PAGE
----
The person also said Saunders, who ran the offense the past two seasons, was never a candidate for the head coaching position and was told several days ago that he was not in the team’s plans. Saunders, like Williams, was considered a possible heir-apparent to Gibbs when he arrived in Washington, but he was never able to generate the type of consistent, high-yardage attack he had during his long stint as an offensive coordinator in Kansas City.

Does anyone want to be the next Redskins head coach? Team owner Dan Snyder has the attention span of a toddler, combined with the patience of your average I-95 driver in Florida. Only a masochist would want to be head coach of the Redskins.

No I am not applying.


MLB Catcher Mike Lieberthal retires

The Dodgers recently declined to pick up the option they had on the long-time catcher. From AP-

LOS ANGELES — Catcher Mike Lieberthal has decided to retire after a 14-year big league career with the Phillies and Dodgers.

“I’m done,” Lieberthal said on Saturday. “I decided a couple weeks after the season ended. If [the Dodgers] had picked up my option, I probably would have played one more year. But I didn’t want to go anywhere else.”

The 36-year-old Lieberthal, who grew up in nearby Westlake Village, played his first 13 seasons with Philadelphia before signing with the Dodgers last winter. He hit .274 with 150 homers and played in two All-Star games.

The Dodgers declined the option they had on Lieberthal for the upcoming season. Lieberthal played in 38 games last season as a backup to Russell Martin, hitting .234 in 77 at-bats.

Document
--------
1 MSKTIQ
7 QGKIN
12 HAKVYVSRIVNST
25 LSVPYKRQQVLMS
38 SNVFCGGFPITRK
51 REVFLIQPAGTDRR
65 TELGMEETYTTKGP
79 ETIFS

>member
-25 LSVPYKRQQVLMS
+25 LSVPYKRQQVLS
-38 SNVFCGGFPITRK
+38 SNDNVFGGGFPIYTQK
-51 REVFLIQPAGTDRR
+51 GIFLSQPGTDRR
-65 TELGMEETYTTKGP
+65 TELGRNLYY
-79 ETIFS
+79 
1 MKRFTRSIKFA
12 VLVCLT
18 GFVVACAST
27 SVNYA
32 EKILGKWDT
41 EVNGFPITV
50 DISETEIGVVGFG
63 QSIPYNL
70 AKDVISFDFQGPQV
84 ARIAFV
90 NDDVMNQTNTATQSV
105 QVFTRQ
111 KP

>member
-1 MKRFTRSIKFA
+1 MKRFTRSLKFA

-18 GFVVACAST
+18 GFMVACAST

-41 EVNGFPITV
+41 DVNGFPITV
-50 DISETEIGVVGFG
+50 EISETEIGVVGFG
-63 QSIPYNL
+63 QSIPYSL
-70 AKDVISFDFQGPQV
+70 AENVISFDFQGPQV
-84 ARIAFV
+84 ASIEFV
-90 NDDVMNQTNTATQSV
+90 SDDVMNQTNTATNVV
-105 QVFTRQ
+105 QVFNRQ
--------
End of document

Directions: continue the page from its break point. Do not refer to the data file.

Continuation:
Mike was a good ML catcher for over 10 years. My best memory of him isn’t related to the real game, but to the Strat-O-Matic tournaments I used to play in. His home run for me at the 2002 Worlds in a must win game allowed me to make it to that year’s Quarter-finals. Thanks for getting me there Mike, and good luck in retirement.


Tiger Woods wins Buick Invitational; ties Arnold Palmer on all-time win list

Twenty one wins and counting till Tiger breaks the all-time PGA career win record held by Sammy Snead. From AP-

SAN DIEGO – Tiger Woods joined the King, and left everyone else at the Buick Invitational feeling like paupers. In his most dominant start to a season, Woods built an 11-shot lead Sunday until his game and the fickle weather turned cold on the back nine. A birdie on the last hole gave him a 1-under 71 and an eight-shot victory, giving him 62 for his career to tie Arnold Palmer on the PGA Tour list.


Woods opened with a 40-foot birdie putt, threw in a 60-foot birdie just to keep a four-deep gallery from falling asleep, and only looked mortal when he made three straight bogeys toward the end of his round.

All that did was affect the final margin, not the name on the trophy.

Woods finished at 19-under 269 to win the Buick Invitational for the fourth consecutive year, tying a PGA Tour record for consecutive wins in a single tournament. Woods is the only player to own such a streak at two events, having also won four in a row at Bay Hill.

Ryuji Imada matched the best score of the final round with a 67 and was the runner-up.

Woods returns to Torrey Pines in June for the U.S. Open, and if this week was any indication, it could be another long week for his peers.

Watching Tiger win by eight is about as exciting as watching grass grow, but I had the Buick on this afternoon. He’ll pass Palmer this year, which makes Ben Hogan’s 64 win total on deck. Tiger should pass that with ease this year, Jack Nicklaus total of 73 is possible in 2009, though I’d predict Tiger to pass Jack in 2010 unless Tiger gets injured.